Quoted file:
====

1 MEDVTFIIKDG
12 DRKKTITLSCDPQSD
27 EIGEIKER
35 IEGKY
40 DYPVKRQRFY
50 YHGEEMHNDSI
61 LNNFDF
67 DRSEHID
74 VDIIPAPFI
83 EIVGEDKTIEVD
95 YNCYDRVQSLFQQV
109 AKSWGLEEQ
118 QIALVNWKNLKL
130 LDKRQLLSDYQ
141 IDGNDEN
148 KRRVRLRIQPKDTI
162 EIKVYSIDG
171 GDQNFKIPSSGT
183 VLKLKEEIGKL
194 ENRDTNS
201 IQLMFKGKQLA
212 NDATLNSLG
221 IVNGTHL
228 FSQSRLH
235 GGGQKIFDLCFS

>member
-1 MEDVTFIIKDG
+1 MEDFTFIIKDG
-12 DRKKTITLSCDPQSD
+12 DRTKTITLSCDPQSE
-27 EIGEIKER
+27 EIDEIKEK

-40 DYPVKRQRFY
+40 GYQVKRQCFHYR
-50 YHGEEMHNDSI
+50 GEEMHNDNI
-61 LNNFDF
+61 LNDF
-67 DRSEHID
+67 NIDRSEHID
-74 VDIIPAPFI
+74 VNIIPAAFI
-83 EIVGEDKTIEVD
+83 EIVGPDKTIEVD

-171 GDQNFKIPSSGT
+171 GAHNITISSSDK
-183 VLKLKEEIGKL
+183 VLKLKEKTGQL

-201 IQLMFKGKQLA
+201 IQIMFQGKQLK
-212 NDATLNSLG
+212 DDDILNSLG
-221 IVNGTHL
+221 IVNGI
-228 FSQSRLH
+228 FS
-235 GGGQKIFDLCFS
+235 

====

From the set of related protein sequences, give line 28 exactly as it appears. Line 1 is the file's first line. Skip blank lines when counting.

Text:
+1 MEDFTFIIKDG